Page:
Better Health Insurance Markets
May 4, 2004
Economists say that making health insurance purchased individually fully tax deductible, eliminating state health insurance mandates and creating nationwide insurance markets could reduce the cost of health care and shrink the number of uninsured.
According to John F. Cogan, former Bush administration director of the Office of Management and Budget; R. Glenn Hubbard, former chairman of the Council of Economic Advisers; and Daniel P. Kessler, a Hoover Institution senior fellow:
- Each percentage-point rise in health-insurance costs increases the number of uninsured by 300,000, and the typical worker now pays $750 more per year in health costs than just three years ago.
- There are nearly 1,500 specific state insurance coverage requirements in addition to laws requiring insurers to sell policies to any customer (any-willing-provider laws) and these add an average of 7 percent and 17 percent to the cost of health insurance, or $600-$1,500 per year for the typical family health plan.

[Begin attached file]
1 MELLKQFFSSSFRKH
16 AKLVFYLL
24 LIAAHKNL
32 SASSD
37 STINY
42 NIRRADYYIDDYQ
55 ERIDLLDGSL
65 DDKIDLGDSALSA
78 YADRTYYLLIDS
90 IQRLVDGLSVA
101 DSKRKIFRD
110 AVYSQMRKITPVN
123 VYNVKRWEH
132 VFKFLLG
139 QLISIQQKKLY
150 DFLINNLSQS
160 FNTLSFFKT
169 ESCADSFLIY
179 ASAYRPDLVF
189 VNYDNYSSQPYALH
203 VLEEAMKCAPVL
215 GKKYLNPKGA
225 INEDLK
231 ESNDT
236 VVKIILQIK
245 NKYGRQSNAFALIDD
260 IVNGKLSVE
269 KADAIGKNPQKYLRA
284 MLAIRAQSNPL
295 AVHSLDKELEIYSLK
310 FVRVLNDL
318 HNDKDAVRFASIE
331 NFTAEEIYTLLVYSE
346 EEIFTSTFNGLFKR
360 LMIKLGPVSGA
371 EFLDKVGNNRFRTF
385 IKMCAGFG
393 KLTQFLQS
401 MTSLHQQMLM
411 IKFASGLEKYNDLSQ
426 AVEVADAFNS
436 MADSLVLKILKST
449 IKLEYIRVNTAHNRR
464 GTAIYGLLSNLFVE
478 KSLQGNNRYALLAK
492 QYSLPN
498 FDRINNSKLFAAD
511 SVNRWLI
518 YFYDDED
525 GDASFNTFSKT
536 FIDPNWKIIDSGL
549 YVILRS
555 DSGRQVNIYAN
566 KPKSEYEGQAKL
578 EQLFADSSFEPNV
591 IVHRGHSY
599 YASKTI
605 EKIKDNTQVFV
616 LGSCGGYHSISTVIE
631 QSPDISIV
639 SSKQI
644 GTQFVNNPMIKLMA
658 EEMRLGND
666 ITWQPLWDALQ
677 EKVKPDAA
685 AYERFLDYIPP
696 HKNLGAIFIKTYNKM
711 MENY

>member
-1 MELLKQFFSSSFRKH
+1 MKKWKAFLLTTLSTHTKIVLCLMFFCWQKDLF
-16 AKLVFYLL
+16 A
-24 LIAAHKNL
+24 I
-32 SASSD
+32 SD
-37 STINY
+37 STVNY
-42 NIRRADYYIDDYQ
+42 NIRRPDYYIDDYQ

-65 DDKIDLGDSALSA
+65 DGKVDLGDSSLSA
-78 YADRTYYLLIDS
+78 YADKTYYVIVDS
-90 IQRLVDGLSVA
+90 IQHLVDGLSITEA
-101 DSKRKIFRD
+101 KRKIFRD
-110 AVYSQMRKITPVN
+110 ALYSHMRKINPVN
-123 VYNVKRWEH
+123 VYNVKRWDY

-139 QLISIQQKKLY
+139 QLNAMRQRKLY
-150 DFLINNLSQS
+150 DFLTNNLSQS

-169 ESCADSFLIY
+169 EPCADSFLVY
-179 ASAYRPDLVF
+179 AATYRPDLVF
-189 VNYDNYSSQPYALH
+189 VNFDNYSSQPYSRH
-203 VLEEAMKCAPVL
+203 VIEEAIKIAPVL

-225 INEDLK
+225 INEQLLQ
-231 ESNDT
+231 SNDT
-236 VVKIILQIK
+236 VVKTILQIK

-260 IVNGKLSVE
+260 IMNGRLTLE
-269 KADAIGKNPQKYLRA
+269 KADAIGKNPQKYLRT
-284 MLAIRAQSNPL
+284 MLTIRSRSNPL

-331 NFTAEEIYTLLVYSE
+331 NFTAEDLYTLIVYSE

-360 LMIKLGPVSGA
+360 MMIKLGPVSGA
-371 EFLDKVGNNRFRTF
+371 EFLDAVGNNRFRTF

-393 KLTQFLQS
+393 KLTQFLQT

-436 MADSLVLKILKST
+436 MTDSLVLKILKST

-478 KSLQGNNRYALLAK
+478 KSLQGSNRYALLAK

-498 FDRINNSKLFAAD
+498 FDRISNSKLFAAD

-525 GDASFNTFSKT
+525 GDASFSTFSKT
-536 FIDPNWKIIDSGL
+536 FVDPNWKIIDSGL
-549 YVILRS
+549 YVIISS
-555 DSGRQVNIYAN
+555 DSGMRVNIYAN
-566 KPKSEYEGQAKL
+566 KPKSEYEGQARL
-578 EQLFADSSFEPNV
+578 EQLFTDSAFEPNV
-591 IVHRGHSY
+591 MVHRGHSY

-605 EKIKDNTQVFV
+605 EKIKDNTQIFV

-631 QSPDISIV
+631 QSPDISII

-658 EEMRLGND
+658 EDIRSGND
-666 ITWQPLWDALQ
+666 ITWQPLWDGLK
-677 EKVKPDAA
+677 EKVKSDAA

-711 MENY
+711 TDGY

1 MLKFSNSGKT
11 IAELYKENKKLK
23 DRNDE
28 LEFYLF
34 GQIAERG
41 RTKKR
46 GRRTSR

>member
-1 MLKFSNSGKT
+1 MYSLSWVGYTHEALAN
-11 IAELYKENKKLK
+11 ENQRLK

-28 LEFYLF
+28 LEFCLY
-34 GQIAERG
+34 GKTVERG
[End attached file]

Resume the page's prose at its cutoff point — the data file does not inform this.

- Based on the RAND Corporation's National Health Insurance Experiment, consumers would reduce their health care spending by $65 billion per year if the average annual deductible rose from its current level of $250 to even $500 and the typical coinsurance rate were to rise from 20 percent to 25 percent.
To meet those out-of-pocket expenses, they suggest fully tax deductible Health Savings Accounts (HSAs) -- which would keep the savings account feature of recently enacted HSAs, but allow them to be coupled with any health insurance policy.
Tax preferences are the primary reason five out of every six dollars of health-care spending are paid by third parties. Since people are wiser consumers when they are spending their own money, leveling the playing field so that out-of-pocket health expenses and a variety of health insurance policies receive the same tax advantages can make the market much more efficient.
Source: John F. Cogan (Hoover Institution), R. Glenn Hubbard and Daniel P. Kessler (Hoover Institution), "Healthy, Wealthy and Wise," Wall Street Journal, May 4, 2004.
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